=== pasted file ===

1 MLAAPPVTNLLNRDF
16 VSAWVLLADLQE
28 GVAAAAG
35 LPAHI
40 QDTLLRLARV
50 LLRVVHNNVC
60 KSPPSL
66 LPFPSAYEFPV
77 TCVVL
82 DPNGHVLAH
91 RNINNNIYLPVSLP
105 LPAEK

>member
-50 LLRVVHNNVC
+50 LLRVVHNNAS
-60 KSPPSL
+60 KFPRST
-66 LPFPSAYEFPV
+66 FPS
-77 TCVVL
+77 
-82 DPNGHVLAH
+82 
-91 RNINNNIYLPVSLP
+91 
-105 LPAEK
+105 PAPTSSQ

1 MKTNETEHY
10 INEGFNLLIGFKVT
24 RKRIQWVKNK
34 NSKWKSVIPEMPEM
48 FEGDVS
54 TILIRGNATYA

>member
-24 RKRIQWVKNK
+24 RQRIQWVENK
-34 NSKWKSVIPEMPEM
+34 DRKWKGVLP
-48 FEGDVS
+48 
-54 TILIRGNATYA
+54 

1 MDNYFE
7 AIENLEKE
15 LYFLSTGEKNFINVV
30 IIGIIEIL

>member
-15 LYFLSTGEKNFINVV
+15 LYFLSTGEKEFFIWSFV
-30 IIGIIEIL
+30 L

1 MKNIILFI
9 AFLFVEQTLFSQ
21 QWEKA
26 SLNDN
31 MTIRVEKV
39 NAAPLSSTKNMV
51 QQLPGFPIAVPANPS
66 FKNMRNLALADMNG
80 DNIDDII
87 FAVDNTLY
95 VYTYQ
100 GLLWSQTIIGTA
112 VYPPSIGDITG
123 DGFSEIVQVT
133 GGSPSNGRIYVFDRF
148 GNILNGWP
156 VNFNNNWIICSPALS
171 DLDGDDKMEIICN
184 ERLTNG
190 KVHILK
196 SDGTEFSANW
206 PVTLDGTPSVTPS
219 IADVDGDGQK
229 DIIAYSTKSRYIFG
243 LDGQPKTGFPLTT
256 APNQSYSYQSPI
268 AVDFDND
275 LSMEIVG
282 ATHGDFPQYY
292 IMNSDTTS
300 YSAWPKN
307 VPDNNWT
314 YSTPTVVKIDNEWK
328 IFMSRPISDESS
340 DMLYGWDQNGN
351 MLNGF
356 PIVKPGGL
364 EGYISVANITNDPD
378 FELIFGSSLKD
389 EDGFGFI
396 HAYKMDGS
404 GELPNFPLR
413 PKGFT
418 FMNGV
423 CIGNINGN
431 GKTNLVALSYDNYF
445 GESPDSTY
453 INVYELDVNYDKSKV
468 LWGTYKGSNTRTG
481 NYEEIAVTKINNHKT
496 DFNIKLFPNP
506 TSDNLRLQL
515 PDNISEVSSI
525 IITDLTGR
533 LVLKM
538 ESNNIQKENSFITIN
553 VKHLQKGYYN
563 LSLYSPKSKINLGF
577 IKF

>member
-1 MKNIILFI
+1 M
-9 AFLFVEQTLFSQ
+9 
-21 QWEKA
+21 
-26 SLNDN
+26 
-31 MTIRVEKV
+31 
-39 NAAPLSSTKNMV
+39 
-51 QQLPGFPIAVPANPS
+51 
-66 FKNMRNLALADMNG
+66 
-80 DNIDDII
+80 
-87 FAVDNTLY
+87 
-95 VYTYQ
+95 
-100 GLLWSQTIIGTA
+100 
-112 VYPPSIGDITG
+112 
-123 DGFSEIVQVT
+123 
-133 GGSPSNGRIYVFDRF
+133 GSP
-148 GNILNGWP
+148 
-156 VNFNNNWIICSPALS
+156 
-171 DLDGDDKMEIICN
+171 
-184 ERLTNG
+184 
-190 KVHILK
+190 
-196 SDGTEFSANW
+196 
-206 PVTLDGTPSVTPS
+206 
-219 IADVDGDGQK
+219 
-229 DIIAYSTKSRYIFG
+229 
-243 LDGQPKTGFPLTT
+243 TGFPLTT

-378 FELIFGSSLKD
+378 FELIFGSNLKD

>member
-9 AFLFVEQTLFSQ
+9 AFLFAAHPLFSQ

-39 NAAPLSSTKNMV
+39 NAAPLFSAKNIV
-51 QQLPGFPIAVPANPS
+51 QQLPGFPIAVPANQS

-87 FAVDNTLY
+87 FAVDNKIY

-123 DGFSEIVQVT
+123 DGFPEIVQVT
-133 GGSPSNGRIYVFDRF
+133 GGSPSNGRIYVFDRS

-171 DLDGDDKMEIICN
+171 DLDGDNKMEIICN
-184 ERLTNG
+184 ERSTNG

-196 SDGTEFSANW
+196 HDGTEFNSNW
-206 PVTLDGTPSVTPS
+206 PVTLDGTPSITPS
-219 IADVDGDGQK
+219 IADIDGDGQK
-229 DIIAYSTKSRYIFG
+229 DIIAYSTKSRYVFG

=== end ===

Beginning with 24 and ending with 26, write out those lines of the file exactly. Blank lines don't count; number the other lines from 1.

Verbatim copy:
-91 RNINNNIYLPVSLP
+91 
-105 LPAEK